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What are the current flexible working rules and what changes have been proposed?

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In circumstances where you have at least 26 weeks' continuous employment, you have the right to make a request for flexible working under the statutory scheme providing you meet the following criteria:

  • You are an employee
  • You have been employed for at least 26 continuous weeks at the date the request is made
  • You have only made one request in any 12-month period
  • You are not an agency worker (this does not apply for those returning from periods of parental leave)

The purpose of a flexible working request is for an employee to request changes to their current working arrangement and terms, such as a change of hours, working times/patterns and/or place of work. The request itself will be assumed to be in place for permanent amendments to their contract, however they can also be requested for temporary periods.

For a request to be considered as a formal flexible working request, employees must ensure that their request follows the following format:

An employee's application must:

  • The request must be in writing
  • The request must be dated
  • The request should state that the application is made under the statutory procedure
  • The request should specify the change that the employee is seeking and when they wish the change to take effect
  • The request must explain what effect, if any, the employee thinks the change would have on the employer and how any such effect could be dealt with
  • The request should state whether the employee has previously made an application to the employer and, if so, when.

Employers have been guided under current flexible working rules to provide a response to any formal flexible working request within a reasonable time frame, but in any event within three months of the request being submitted.

The only circumstances where an employer can refuse to consider a request are set out as follows:

  • Eligibility - If either the employee is not eligible or the employee fails to comply with the procedure, then the employer would be entitled to refuse the request. However, employers should consider whether the application merits consideration, despite it not being a request permitted by the statutory scheme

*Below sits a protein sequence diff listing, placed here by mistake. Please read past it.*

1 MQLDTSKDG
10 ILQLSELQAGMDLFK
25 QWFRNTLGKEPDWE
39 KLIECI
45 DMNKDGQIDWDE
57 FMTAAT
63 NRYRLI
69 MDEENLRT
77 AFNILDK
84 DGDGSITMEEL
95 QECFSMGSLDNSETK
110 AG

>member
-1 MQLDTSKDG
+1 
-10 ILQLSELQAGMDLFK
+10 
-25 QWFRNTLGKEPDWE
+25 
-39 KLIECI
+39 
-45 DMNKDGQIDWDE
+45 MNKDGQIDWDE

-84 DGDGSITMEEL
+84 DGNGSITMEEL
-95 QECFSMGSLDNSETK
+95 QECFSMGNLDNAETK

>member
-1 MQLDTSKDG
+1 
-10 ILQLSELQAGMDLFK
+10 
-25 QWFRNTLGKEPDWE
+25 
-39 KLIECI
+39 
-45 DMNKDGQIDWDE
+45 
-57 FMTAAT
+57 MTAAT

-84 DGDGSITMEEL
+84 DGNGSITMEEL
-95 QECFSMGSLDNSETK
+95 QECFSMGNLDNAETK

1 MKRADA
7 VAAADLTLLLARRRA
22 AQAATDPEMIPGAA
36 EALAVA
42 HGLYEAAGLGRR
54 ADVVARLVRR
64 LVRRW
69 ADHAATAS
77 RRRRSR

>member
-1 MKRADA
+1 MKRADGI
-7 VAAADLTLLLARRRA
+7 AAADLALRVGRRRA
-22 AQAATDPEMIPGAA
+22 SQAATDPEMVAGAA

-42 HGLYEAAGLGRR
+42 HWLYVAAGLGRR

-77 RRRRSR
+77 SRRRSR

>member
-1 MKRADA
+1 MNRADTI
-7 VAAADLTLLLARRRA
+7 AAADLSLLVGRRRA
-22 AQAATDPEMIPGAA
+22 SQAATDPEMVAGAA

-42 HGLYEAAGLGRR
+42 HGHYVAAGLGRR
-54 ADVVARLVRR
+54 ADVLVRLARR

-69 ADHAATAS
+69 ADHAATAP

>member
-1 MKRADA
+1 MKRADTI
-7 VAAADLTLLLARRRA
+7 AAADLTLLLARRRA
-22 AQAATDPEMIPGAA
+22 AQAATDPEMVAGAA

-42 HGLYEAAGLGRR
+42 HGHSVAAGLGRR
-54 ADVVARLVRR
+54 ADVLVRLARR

• The burden of additional costs
  • Detrimental effect on ability to meet customer demand
  • Inability to reorganise work among existing staff
  • Inability to recruit additional staff
  • Detrimental impact on quality
  • Detrimental impact on performance
  • Insufficiency of work during the periods the employee proposes to work
  • Planned structural changes

Proposed new flexible working rules

Following a consultation which sought views from individuals and businesses on proposals to reform flexible working regulations, in December 2022 the government published a summary which explains planned changes to the right to make a request for flexible working.

In summary, these include:

  • The employee no longer has to wait 26 weeks to be able to make a request for flexible working and the right to make the request will become a day one right.
  • Employees can now submit two flexible working requests in a 12-month period, rather than one.
  • The response time for an employer to reply to a flexible working request has been shorted from three months to two months.
  • In circumstances where an employer intends to refuse to accept a flexible working request, they will now be expected to consider alternatives to the request.

The full government response can be reviewed here.

There is currently no guideline which sets out when we can expect these changes to take effect, however it is reported that these changes are expected to take effect sooner rather than later.

If you are an employee and require assistance with submitting a flexible working request or are a business that seeks advice about how to be prepared to implement new policies on the back of the planned changes, please contact our employment team on 0161 696 6170 to speak to one of our advisors.